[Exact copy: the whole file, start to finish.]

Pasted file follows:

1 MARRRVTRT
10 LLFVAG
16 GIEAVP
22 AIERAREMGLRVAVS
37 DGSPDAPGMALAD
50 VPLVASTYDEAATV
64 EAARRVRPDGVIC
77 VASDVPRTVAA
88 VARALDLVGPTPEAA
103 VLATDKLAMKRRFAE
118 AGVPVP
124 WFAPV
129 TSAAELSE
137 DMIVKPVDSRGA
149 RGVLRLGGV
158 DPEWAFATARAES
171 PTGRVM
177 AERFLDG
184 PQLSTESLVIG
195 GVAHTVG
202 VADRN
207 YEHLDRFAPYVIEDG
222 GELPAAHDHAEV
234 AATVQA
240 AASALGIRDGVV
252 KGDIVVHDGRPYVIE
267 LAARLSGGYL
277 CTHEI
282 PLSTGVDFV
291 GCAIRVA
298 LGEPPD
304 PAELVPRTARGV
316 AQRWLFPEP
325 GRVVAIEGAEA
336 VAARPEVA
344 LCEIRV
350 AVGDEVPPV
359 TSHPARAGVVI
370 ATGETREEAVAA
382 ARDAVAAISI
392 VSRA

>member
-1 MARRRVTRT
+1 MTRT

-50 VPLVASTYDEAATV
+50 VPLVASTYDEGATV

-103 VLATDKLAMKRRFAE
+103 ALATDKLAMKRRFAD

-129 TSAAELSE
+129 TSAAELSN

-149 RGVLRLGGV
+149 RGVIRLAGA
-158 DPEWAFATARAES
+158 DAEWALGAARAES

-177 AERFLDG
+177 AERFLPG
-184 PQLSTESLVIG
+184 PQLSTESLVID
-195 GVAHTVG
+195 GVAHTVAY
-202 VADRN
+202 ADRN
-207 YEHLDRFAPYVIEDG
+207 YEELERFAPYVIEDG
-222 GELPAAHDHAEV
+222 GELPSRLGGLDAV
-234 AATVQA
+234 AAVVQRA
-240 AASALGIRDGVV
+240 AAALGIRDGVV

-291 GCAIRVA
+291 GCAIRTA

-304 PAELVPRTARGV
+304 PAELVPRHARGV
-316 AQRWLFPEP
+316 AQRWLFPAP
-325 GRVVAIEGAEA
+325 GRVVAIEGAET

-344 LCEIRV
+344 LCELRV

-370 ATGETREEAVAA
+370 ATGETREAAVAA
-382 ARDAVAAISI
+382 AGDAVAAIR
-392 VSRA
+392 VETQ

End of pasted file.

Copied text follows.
1 MARRRVTRT
10 LLFVAG
16 GIEAVP
22 AIERAREMGLRVAVS
37 DGSPDAPGMALAD
50 VPLVASTYDEAATV
64 EAARRVRPDGVIC
77 VASDVPRTVAA
88 VARALDLVGPTPEAA
103 VLATDKLAMKRRFAE
118 AGVPVP
124 WFAPV
129 TSAAELSE
137 DMIVKPVDSRGA
149 RGVLRLGGV
158 DPEWAFATARAES
171 PTGRVM
177 AERFLDG
184 PQLSTESLVIG
195 GVAHTVG
202 VADRN
207 YEHLDRFAPYVIEDG
222 GELPAAHDHAEV
234 AATVQA
240 AASALGIRDGVV
252 KGDIVVHDGRPYVIE
267 LAARLSGGYL
277 CTHEI
282 PLSTGVDFV
291 GCAIRVA
298 LGEPPD
304 PAELVPRTARGV
316 AQRWLFPEP
325 GRVVAIEGAEA
336 VAARPEVA
344 LCEIRV
350 AVGDEVPPV
359 TSHPARAGVVI
370 ATGETREEAVAA
382 ARDAVAAISI
392 VSRA

>member
-1 MARRRVTRT
+1 MTRT

-50 VPLVASTYDEAATV
+50 VPLVASTYDEGATV

-103 VLATDKLAMKRRFAE
+103 ALATDKLAMKRRFAD

-129 TSAAELSE
+129 TSAAELSN

-149 RGVLRLGGV
+149 RGVIRLAGA
-158 DPEWAFATARAES
+158 DAEWALGAARAES

-177 AERFLDG
+177 AERFLPG
-184 PQLSTESLVIG
+184 PQLSTESLVID
-195 GVAHTVG
+195 GVAHTVAY
-202 VADRN
+202 ADRN
-207 YEHLDRFAPYVIEDG
+207 YEELERFAPYVIEDG
-222 GELPAAHDHAEV
+222 GELPSRLGGLDAV
-234 AATVQA
+234 AAVVQRA
-240 AASALGIRDGVV
+240 AAALGIRDGVV

-291 GCAIRVA
+291 GCAIRTA

-304 PAELVPRTARGV
+304 PAELVPRHARGV
-316 AQRWLFPEP
+316 AQRWLFPAP
-325 GRVVAIEGAEA
+325 GRVVAIEGAET

-344 LCEIRV
+344 LCELRV

-370 ATGETREEAVAA
+370 ATGETREAAVAA
-382 ARDAVAAISI
+382 AGDAVAAIR
-392 VSRA
+392 VETQ